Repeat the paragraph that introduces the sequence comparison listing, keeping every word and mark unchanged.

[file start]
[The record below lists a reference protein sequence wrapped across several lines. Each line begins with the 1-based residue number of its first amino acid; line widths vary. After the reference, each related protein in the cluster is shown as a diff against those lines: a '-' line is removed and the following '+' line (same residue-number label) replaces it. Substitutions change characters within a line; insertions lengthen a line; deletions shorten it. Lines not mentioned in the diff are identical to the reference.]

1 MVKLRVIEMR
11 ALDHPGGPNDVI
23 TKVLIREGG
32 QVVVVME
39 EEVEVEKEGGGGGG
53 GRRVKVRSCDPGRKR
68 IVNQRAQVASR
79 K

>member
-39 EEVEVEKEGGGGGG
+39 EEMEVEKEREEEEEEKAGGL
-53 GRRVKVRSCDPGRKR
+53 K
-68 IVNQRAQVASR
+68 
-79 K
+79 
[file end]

[The record below lists a reference protein sequence wrapped across several lines. Each line begins with the 1-based residue number of its first amino acid; line widths vary. After the reference, each related protein in the cluster is shown as a diff against those lines: a '-' line is removed and the following '+' line (same residue-number label) replaces it. Substitutions change characters within a line; insertions lengthen a line; deletions shorten it. Lines not mentioned in the diff are identical to the reference.]